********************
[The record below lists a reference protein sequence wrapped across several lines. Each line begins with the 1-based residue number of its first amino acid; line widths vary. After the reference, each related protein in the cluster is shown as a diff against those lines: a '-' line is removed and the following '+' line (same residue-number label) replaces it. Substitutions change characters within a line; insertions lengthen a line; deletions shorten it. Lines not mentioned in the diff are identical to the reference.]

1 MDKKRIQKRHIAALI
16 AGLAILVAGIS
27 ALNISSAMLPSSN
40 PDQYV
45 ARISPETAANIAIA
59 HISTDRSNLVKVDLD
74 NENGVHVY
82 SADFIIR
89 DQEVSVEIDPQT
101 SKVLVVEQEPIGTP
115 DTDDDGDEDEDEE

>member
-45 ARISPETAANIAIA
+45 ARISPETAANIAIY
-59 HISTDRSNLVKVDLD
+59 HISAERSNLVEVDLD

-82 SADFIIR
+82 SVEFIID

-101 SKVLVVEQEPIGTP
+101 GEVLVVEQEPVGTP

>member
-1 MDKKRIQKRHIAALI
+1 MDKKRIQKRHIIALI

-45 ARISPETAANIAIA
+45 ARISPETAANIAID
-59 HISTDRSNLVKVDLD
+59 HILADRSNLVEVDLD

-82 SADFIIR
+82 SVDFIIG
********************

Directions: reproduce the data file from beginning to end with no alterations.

[The record below lists a reference protein sequence wrapped across several lines. Each line begins with the 1-based residue number of its first amino acid; line widths vary. After the reference, each related protein in the cluster is shown as a diff against those lines: a '-' line is removed and the following '+' line (same residue-number label) replaces it. Substitutions change characters within a line; insertions lengthen a line; deletions shorten it. Lines not mentioned in the diff are identical to the reference.]

1 MDKKRIQKRHIAALI
16 AGLAILVAGIS
27 ALNISSAMLPSSN
40 PDQYV
45 ARISPETAANIAIA
59 HISTDRSNLVKVDLD
74 NENGVHVY
82 SADFIIR
89 DQEVSVEIDPQT
101 SKVLVVEQEPIGTP
115 DTDDDGDEDEDEE

>member
-45 ARISPETAANIAIA
+45 ARISPETAANIAIY
-59 HISTDRSNLVKVDLD
+59 HISAERSNLVEVDLD

-82 SADFIIR
+82 SVEFIID

-101 SKVLVVEQEPIGTP
+101 GEVLVVEQEPVGTP

>member
-1 MDKKRIQKRHIAALI
+1 MDKKRIQKRHIIALI

-45 ARISPETAANIAIA
+45 ARISPETAANIAID
-59 HISTDRSNLVKVDLD
+59 HILADRSNLVEVDLD

-82 SADFIIR
+82 SVDFIIG